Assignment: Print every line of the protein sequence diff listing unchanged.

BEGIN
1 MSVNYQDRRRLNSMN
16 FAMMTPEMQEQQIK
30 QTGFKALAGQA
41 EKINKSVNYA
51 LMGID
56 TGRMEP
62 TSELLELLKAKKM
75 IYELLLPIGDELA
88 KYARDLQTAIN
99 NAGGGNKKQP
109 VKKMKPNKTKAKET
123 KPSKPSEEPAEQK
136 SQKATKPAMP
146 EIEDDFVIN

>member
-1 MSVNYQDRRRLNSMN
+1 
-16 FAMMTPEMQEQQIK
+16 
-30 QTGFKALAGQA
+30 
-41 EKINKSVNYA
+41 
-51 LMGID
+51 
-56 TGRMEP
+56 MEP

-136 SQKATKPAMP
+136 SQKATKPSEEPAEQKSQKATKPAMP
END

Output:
1 MSVNYQDRRRLNSMN
16 FAMMTPEMQEQQIK
30 QTGFKALAGQA
41 EKINKSVNYA
51 LMGID
56 TGRMEP
62 TSELLELLKAKKM
75 IYELLLPIGDELA
88 KYARDLQTAIN
99 NAGGGNKKQP
109 VKKMKPNKTKAKET
123 KPSKPSEEPAEQK
136 SQKATKPAMP
146 EIEDDFVIN

>member
-1 MSVNYQDRRRLNSMN
+1 
-16 FAMMTPEMQEQQIK
+16 
-30 QTGFKALAGQA
+30 
-41 EKINKSVNYA
+41 
-51 LMGID
+51 
-56 TGRMEP
+56 MEP

-136 SQKATKPAMP
+136 SQKATKPSEEPAEQKSQKATKPAMP